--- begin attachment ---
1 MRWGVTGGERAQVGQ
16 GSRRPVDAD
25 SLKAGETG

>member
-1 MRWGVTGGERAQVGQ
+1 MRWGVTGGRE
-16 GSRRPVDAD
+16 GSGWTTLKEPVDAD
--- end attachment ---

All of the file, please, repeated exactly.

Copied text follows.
1 MRWGVTGGERAQVGQ
16 GSRRPVDAD
25 SLKAGETG

>member
-1 MRWGVTGGERAQVGQ
+1 MRWGVTGGRE
-16 GSRRPVDAD
+16 GSGWTTLKEPVDAD